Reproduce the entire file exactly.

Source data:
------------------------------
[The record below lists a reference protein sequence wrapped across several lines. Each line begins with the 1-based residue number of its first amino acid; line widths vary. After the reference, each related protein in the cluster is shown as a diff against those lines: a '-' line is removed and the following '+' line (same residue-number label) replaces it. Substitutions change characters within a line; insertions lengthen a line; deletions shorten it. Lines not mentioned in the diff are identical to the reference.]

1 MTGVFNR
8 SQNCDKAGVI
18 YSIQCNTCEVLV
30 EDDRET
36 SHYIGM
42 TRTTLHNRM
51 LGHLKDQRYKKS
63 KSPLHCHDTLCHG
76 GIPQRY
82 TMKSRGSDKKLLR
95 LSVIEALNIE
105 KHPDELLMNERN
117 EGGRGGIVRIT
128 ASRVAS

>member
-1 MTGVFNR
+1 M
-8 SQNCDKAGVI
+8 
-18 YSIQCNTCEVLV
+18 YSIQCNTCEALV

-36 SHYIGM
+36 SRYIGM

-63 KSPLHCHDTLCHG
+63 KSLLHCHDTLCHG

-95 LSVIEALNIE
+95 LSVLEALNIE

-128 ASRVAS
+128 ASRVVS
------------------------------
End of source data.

[The record below lists a reference protein sequence wrapped across several lines. Each line begins with the 1-based residue number of its first amino acid; line widths vary. After the reference, each related protein in the cluster is shown as a diff against those lines: a '-' line is removed and the following '+' line (same residue-number label) replaces it. Substitutions change characters within a line; insertions lengthen a line; deletions shorten it. Lines not mentioned in the diff are identical to the reference.]

1 MTGVFNR
8 SQNCDKAGVI
18 YSIQCNTCEVLV
30 EDDRET
36 SHYIGM
42 TRTTLHNRM
51 LGHLKDQRYKKS
63 KSPLHCHDTLCHG
76 GIPQRY
82 TMKSRGSDKKLLR
95 LSVIEALNIE
105 KHPDELLMNERN
117 EGGRGGIVRIT
128 ASRVAS

>member
-1 MTGVFNR
+1 M
-8 SQNCDKAGVI
+8 
-18 YSIQCNTCEVLV
+18 YSIQCNTCEALV

-36 SHYIGM
+36 SRYIGM

-63 KSPLHCHDTLCHG
+63 KSLLHCHDTLCHG

-95 LSVIEALNIE
+95 LSVLEALNIE

-128 ASRVAS
+128 ASRVVS